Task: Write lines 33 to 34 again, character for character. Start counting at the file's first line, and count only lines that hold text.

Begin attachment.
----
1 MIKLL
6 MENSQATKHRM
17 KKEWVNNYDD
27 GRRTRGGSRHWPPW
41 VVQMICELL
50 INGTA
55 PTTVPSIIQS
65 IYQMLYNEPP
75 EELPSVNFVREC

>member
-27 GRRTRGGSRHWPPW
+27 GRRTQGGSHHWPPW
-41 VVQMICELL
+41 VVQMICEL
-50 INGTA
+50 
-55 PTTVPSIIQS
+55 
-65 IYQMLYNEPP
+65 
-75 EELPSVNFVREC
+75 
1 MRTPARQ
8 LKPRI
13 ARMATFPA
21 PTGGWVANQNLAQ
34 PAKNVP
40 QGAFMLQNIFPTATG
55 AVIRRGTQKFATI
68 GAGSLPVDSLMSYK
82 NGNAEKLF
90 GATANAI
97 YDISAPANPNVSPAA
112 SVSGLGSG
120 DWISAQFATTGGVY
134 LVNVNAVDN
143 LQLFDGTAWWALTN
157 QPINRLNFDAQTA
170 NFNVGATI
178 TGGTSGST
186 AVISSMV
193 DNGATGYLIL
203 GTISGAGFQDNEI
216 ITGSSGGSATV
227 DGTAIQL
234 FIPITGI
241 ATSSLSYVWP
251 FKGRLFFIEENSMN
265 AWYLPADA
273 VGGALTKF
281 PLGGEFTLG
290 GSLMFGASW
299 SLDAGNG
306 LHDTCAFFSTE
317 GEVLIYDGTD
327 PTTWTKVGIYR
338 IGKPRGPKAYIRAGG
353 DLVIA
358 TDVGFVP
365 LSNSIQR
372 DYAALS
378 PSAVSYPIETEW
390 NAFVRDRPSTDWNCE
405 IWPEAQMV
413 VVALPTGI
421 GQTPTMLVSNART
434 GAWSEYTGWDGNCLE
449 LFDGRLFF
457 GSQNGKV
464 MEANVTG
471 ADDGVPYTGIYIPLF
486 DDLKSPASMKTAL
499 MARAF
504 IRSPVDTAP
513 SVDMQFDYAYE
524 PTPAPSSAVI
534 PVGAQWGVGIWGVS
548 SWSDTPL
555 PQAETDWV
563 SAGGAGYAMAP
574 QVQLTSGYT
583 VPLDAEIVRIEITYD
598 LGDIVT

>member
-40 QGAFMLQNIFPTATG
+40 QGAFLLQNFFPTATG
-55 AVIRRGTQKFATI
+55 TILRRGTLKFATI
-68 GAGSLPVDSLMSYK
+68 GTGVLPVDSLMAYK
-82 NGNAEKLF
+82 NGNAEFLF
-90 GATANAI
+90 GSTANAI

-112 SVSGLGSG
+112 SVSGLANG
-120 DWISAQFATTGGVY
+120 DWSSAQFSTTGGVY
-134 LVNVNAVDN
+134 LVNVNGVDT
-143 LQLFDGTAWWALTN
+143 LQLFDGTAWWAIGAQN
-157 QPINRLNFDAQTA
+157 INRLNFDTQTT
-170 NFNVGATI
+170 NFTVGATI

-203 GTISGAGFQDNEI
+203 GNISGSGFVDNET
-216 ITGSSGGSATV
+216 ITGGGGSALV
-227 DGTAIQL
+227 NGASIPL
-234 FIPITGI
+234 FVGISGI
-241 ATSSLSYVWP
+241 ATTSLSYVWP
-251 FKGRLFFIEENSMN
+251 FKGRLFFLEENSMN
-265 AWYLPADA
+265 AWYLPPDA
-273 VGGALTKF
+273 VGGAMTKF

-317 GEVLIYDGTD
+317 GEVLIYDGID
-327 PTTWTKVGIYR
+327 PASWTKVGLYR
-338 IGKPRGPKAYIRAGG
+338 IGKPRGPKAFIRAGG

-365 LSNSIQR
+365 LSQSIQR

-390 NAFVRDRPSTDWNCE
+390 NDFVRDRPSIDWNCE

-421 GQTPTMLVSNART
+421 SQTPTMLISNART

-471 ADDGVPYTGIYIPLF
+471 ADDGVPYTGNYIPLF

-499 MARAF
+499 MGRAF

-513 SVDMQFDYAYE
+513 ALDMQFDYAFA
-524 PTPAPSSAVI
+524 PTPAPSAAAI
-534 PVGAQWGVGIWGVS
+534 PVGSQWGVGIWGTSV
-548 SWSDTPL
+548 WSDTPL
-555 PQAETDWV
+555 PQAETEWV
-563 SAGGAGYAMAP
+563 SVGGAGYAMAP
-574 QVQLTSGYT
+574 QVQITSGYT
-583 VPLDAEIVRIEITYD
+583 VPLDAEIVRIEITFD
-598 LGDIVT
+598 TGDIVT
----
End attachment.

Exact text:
97 YDISAPANPNVSPAA
112 SVSGLGSG